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Friday, 19 September 2014

Magpies and a walk on the wild side

I have a walk to the station every morning to go to work and it is fairly quiet. Not too much traffic, not too many people, good thinking time. This morning was totally different; I thought I had walked on to the set of a remake of Dr Doolittle. I really was walking with the animals and muttering at them under my breath would definitely constitute talking to them. Let me explain that I like seeing the odd squirrel, bird, fox or cat on my way to work. They all have a place in this world of ours, but all of them in one half an hour walk, and not just singularly, that is a bit too much. As I came out of the estate I saw a fox across the road nearby, just minding his own business, no problem. As I went round the corner a little brown dog with his owner, which I see regularly, went passed, a little excitable but still no problem. Walking along I realised that there were rather more birds in the air than usual, reminding me of a certain Hitchcock film. Even though I was worried about being the recipient of their target practice, still no problem. Then I saw what had been recently causing me to develop a slight “obsession” ........ a single magpie. When I say a single magpie, I don’t mean the kind of magpie that needs a dating agency, I mean a lone magpie, a"one for sorrow" magpie. I instantly scan, trees and rooftops in the surrounding area to see if I can see one of his mates; but no, he is part of the conspiracy.
You see, what magpies do is fly around in gangs until they see a slightly stressed looking person and they send out one of their kind. While the cocky one struts up and down in my line of vision, the other malicious, feathery devils are hiding behind a bush, rolling around with laughter at the unsuspecting human who they are taunting. I am convinced I sometimes see a snippet of black and white tail bobbing about behind the bushes. There are mornings when I would  cheerfully grab the black and white joker around the throat and demand to know the whereabouts of his mates. As yet I have managed to control myself as I do not really want to be taken in and put under strict psychological scrutiny or, even worse, be subjected to hate mail from the Bill Oddie bird watching club.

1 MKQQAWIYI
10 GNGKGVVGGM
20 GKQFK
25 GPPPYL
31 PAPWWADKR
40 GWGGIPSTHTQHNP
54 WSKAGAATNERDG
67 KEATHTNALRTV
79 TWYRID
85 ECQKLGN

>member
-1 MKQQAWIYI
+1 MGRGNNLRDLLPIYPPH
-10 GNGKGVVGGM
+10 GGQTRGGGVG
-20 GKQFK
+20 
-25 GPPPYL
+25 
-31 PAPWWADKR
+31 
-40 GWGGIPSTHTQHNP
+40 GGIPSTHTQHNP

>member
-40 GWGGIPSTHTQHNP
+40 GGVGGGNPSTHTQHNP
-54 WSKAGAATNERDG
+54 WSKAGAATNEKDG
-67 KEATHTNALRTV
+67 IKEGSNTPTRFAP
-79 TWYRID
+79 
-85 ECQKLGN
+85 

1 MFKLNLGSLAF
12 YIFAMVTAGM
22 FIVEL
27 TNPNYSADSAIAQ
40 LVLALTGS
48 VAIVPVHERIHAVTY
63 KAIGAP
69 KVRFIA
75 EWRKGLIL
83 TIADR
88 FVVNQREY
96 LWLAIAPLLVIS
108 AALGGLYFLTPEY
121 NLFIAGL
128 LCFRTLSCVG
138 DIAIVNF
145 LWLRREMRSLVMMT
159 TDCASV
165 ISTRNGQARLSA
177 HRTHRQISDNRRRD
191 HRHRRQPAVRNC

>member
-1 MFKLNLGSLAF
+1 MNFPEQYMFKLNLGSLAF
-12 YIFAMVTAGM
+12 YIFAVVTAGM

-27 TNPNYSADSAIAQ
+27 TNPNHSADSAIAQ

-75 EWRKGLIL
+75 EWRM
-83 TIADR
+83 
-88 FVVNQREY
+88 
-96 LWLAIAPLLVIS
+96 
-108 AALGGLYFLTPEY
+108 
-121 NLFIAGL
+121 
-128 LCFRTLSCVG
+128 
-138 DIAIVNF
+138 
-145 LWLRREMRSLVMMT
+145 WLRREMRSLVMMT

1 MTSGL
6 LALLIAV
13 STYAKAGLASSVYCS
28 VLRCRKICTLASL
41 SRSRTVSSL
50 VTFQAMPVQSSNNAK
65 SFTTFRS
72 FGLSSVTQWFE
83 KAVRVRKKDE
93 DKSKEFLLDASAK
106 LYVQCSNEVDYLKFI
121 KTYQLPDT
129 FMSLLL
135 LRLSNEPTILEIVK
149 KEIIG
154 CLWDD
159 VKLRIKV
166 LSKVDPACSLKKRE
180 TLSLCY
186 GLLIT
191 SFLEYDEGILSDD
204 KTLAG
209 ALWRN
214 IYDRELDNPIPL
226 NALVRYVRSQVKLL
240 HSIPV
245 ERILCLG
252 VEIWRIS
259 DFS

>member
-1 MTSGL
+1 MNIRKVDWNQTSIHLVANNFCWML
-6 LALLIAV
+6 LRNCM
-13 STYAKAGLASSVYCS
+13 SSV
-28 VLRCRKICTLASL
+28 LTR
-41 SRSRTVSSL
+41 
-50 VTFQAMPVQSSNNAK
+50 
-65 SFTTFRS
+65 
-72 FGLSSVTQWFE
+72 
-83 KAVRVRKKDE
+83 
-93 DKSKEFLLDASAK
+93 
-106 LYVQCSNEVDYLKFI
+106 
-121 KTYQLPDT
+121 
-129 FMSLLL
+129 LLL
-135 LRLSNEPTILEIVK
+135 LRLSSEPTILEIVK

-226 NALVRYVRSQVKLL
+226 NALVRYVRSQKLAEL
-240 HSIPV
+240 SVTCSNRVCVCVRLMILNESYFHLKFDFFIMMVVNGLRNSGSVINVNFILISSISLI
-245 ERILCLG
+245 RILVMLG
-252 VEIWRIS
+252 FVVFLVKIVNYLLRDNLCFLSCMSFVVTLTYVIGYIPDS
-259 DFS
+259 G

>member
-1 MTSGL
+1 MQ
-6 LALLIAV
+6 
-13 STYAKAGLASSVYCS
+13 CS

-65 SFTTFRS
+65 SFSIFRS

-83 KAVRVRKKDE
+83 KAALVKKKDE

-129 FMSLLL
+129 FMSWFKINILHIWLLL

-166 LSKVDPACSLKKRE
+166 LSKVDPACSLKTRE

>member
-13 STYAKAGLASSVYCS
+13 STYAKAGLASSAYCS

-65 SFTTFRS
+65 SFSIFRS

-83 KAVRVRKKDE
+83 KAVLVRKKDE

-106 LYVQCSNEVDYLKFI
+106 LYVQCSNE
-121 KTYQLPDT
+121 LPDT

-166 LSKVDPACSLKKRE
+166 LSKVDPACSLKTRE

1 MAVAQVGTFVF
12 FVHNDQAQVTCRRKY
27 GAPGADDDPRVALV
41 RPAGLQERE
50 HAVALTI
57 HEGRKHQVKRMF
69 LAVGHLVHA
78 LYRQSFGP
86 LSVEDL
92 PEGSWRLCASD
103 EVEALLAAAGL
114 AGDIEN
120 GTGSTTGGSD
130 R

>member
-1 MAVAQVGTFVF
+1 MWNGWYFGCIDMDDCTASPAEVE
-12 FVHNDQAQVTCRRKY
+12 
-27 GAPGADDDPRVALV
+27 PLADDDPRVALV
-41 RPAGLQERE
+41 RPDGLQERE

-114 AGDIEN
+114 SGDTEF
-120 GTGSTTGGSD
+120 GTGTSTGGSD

Anyway, back to the morning in question. After the fox, the dog, the birds and, of course, the magpie ( singular) I was quickly sidestepping a thin, evil looking black cat who was giving me  a condescending look because  I was clearly in the way,  when I realised I was actually muttering away like a wee- soaked old bag lady.  Seconds later a squirrel, who I could only presume  was being pursued by the Hounds of Hell, shot past me so fast I almost spun a full  three hundred and sixty degree pirouette trying to get out of the way. ( Can I add that I never actually saw the hounds)
One more cat and numerous birds later I finally arrived at the station., happy to be among that most exotic of creatures....... the commuter. ( but that is another story)